Battersea Power Station: Out of the frying pan into the fire

The horror story continues…

Nightmare on Nine Elm Street

The abysmal Vinoly plans for Battersea Power Station that we had all hoped were finally dead and buried with the collapse of previous owners REO has come back to haunt all who care about the beautiful building and the quality of life for all those living in its shadow and the surrounding area.

Just when you thought it was safe Architect Viñoly has been hired as “creative brain” behind developer Mike Hussey’s plan for a new stadium for Chelsea football club. AAAHHHHHHGGGGG……

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See our Battersea Power Station project pages for more information and videos.
Or visit PlanA our general blog on urbanism, planning and architecture.

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REO collapses into administration

Real Estate Opportunities has been put into administration by a UK judge after its owners failed to repay debts of £501m owed to Lloyds Banking Group and Ireland’s National Management Asset Agency (NAMA).

Administrators Ernst & Young have taken control of the Grade II listed red-brick building and will now either sell the site or the debt to recover the amount owed. The creditors initially called in the loans on 29 November and REO was inviting offers for its controlling stake in the site soon after.

Lloyds told the Guardian: “From the outset we have been determined to secure a buyer who will kickstart the regeneration of Battersea Power Station and we have done everything possible to give the owners both the time and financial support to achieve this.”


“However, after several months of discussions and still no acceptable offers on the table, administration is the only means we have to ensure that a sales process is put back on track. Without a financially stable owner, the site’s future remains unclear and that’s a situation we want to avoid.”

Keith Garner of the Battersea Power Station Community Group, which opposed the Irish company’s plans, called for the power station to be returned to the public sector, with repairs to be funded by the Heritage Lottery Fund.

The group said on its blog: “For the Battersea Power Station Community Group it is just another ‘new beginning’ as the fourth developer limps off stage to boos and jeers.”

Click Battersea Power Station for more blogs
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Or visit PlanA our general blog on urbanism, planning and architecture.

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Real Estate Opportunities “debt D-day” approaches

The financial credibility of the owners of the Battersea Power Station site, REO (Real Estate Opportunities) faces a strong test on the 31st of August when payments are due to both NAMA – the Irish toxic debt bank – and Lloyds Banking group. REO’s creditors have recently appointed Ernst & Young as insolvency advisers in advance of the 31st August deadline. Further details on the ‘debt D-day’ are available via the  The Telegraph and Co Star Group.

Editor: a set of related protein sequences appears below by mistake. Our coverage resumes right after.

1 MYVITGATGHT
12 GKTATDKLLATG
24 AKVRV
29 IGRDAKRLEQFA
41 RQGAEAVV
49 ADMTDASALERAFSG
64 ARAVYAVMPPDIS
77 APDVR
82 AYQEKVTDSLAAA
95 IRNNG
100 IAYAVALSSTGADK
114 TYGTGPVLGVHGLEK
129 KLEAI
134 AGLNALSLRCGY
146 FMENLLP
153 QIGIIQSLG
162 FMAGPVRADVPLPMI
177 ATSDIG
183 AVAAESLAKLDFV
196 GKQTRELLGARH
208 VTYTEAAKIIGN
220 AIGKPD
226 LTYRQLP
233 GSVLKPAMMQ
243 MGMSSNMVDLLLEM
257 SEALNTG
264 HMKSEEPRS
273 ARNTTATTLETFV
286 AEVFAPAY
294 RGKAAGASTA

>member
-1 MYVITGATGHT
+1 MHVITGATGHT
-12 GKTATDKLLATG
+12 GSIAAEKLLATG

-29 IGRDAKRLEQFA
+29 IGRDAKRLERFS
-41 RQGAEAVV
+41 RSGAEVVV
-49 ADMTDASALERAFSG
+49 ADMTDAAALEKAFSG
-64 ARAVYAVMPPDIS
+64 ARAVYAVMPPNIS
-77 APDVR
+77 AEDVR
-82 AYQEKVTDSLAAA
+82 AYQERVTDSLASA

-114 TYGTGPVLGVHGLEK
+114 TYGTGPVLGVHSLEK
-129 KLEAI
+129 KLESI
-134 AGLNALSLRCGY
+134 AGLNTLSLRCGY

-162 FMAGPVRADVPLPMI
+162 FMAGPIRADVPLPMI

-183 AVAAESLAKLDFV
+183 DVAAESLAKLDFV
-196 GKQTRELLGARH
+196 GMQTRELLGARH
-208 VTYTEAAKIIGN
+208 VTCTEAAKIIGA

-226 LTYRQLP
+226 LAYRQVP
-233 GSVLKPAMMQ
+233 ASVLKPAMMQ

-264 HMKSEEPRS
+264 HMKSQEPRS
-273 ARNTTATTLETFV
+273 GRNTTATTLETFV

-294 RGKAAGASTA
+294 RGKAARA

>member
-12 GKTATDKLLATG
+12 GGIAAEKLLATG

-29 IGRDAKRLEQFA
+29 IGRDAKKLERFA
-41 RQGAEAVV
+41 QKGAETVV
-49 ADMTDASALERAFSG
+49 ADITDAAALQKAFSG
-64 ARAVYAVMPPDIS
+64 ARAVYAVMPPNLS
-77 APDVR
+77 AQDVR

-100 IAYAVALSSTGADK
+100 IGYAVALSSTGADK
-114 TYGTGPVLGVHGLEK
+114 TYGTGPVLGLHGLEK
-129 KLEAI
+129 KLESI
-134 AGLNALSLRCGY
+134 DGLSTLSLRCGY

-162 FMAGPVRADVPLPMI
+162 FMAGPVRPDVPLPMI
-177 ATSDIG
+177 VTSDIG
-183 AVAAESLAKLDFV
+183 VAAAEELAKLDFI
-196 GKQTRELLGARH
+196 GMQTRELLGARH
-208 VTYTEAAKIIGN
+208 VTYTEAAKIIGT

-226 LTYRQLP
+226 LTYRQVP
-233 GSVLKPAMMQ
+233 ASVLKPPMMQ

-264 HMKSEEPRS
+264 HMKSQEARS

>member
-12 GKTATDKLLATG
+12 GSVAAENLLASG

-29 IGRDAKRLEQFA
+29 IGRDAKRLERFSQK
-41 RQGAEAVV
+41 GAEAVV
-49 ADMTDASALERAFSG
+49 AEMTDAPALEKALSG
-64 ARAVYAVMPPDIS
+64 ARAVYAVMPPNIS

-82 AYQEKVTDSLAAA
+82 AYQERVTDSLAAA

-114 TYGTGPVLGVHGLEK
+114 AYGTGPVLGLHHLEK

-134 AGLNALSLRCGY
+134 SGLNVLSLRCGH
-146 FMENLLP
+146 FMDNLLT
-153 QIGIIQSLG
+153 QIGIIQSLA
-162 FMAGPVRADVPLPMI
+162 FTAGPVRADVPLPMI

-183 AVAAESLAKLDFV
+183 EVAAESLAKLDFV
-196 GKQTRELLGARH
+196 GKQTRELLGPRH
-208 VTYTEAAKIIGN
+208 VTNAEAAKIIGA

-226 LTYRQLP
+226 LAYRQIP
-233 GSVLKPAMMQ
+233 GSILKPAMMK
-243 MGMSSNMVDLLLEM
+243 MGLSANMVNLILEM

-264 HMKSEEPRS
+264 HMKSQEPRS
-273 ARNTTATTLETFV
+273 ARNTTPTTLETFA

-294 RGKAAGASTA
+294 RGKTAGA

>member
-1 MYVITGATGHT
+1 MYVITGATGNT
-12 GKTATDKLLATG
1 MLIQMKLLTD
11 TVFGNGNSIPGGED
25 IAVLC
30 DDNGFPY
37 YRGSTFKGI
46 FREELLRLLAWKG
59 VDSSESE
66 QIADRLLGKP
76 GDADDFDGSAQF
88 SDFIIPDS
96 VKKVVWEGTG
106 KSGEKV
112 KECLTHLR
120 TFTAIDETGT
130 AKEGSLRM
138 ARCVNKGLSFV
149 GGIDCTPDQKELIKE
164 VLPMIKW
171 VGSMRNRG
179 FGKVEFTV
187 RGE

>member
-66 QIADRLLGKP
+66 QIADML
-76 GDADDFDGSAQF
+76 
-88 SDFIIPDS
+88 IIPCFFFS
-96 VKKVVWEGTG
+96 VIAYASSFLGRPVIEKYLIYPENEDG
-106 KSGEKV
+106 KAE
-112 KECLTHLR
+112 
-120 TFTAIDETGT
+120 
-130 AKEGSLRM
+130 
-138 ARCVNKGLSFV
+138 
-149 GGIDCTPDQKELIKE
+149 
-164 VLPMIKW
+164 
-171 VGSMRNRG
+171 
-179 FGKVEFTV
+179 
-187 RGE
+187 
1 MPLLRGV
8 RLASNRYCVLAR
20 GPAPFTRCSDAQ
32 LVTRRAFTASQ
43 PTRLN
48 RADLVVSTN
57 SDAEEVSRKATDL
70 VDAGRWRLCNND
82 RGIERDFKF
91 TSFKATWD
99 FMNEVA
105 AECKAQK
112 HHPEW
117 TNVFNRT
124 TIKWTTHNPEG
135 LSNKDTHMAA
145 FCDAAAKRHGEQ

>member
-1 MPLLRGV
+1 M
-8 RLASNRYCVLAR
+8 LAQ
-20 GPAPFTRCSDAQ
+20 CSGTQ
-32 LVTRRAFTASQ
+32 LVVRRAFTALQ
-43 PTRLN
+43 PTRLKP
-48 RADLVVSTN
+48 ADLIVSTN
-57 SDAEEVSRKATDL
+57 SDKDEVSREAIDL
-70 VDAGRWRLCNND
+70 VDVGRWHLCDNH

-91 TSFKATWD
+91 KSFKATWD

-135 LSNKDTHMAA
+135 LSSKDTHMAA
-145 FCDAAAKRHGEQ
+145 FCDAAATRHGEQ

The Battersea site was bought in 2006 by REO, which is in majority owned by Irish group Treasury Holdings. This purchase occurred during the craziest period of the Irish property bubble. We can see remnants of the bubble in the current development proposal for the Power Station site. The plans bear all the hallmarks of the worst in speculative urban development that occurred during the bubble. However London has remained somewhat immune to the property bubble, and developers are happy to continue with business as usual and forget anything ever happened. This ‘developers dementia’ is of course good news for REO’s creditors NAMA who have been actively encouraged by some commentators to keep inflating a London property bubble.

Within all of this financial wheeling and dealing the real question is being ignored. That is not how long REO can sustain its current level of debt, but one of how long more the planning authorities in London will go on supporting the speculative urban development charade that inflates such bubbles.

The Battersea site is to be developed with a FAR (Floor Area Ratio) of roughly 5.0. This density is above average for London and well above an acceptable maximum density for a northern European city. Such densities sacrifice important basic human needs like daylight and turn open spaces and streets into canyon like wind tunnels. The only purpose such densities serve is to maximise short term profits for developers.

London’s planning authorities need to develop new thinking and approaches to the development of such iconic locations. Which have at their heart urban design that pays regard to human scale and the longer term societal, environmental and cultural needs of the city, rather than pandering to the demands of the demented developers.

 

Click Battersea Power Station for more blogs
See our Battersea Power Station project pages for more information and videos.
Or visit PlanA our general blog on urbanism, planning and architecture.

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